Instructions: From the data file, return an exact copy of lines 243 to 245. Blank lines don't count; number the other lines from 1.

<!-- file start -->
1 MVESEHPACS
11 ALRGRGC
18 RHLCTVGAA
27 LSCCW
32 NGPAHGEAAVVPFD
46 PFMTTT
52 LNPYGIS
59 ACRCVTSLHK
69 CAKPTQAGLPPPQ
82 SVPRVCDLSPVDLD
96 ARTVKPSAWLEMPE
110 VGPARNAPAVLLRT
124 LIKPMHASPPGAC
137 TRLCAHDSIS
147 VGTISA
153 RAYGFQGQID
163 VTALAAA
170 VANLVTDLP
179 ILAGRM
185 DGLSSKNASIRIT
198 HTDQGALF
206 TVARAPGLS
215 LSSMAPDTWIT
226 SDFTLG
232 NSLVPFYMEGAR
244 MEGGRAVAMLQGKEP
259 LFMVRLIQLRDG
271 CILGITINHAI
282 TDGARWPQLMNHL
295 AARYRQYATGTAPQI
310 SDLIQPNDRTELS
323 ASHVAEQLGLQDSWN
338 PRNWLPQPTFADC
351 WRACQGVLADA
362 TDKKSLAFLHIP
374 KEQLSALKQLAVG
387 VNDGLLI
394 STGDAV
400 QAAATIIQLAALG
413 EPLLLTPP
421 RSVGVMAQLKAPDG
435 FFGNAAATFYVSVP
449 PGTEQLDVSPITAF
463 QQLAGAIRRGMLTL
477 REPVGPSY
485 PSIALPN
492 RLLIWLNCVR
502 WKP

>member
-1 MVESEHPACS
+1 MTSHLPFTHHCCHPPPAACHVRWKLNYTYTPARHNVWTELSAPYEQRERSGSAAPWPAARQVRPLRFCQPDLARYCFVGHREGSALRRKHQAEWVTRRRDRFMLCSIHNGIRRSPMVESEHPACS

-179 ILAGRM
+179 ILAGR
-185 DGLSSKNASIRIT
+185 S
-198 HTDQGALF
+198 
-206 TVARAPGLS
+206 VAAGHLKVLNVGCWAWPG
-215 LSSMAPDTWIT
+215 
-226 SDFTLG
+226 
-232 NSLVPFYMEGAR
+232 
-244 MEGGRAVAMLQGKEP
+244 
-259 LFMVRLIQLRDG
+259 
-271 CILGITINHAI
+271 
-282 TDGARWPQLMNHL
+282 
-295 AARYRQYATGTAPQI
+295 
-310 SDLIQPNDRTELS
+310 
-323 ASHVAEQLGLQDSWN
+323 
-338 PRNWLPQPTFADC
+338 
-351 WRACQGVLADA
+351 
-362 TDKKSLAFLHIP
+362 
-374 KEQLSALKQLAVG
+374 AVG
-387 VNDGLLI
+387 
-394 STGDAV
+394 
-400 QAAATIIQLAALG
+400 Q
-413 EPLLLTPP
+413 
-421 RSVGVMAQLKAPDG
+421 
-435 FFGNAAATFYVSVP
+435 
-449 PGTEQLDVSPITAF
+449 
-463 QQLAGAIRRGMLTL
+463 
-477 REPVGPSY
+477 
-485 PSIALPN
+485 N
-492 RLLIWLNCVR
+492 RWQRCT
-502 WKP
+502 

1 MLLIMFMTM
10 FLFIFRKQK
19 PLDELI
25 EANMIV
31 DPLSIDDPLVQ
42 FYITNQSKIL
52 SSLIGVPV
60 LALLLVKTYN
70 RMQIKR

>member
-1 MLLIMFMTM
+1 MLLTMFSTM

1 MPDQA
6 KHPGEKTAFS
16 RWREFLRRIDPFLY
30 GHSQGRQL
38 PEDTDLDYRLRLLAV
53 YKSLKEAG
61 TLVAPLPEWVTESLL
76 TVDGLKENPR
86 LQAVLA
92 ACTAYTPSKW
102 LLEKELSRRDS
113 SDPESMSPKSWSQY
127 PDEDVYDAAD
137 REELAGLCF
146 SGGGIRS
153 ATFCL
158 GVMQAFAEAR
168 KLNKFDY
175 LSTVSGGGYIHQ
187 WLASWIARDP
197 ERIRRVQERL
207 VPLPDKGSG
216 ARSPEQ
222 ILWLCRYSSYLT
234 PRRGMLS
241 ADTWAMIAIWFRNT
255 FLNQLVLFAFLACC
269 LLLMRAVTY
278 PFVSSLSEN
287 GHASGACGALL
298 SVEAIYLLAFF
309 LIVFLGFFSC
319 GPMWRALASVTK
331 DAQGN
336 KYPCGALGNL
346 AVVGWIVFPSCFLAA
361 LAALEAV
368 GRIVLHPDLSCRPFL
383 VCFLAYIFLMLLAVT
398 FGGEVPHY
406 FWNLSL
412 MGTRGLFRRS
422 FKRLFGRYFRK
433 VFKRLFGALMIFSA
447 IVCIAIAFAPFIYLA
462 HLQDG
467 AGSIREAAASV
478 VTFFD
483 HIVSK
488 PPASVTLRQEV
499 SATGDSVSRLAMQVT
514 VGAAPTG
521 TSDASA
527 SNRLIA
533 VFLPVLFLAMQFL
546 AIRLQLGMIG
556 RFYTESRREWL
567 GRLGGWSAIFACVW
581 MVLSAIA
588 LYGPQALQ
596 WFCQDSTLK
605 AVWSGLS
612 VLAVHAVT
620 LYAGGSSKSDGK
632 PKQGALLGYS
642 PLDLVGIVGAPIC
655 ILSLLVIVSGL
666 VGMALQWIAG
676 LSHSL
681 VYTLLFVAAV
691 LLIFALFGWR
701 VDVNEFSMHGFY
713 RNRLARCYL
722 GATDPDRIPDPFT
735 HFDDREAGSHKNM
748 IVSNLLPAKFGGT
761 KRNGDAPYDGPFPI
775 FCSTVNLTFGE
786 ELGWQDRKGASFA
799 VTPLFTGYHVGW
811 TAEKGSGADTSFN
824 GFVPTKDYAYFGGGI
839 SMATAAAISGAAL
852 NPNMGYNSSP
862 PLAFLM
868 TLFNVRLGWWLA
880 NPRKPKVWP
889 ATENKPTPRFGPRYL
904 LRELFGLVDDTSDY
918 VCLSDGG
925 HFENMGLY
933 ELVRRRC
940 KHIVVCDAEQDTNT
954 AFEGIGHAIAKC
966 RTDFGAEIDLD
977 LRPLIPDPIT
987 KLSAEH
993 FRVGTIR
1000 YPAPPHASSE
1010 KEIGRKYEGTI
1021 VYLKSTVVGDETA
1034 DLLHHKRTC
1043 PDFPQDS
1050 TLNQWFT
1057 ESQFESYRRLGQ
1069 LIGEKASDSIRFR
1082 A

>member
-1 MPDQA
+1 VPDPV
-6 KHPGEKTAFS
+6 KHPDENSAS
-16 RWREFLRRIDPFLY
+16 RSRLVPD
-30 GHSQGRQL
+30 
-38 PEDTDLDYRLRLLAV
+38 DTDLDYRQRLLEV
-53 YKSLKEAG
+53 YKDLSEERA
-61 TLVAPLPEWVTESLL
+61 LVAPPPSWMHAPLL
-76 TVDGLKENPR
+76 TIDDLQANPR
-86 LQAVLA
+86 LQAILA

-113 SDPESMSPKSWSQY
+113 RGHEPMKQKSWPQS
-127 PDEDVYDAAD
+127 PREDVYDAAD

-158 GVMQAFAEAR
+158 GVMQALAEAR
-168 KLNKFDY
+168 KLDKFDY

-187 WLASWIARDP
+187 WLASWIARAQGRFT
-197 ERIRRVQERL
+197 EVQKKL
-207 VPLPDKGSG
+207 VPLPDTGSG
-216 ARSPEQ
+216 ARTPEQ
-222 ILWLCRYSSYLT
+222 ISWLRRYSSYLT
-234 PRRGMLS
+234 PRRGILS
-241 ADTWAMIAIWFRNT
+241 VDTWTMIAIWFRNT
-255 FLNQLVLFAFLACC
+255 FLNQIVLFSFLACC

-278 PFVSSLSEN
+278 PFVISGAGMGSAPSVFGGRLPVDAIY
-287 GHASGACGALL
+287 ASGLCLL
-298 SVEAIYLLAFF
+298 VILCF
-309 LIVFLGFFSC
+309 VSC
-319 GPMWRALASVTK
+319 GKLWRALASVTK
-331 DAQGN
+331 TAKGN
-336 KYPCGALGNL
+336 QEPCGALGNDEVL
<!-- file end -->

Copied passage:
+53 YKDLSEERA
-61 TLVAPLPEWVTESLL
+61 LVAPPPSWMHAPLL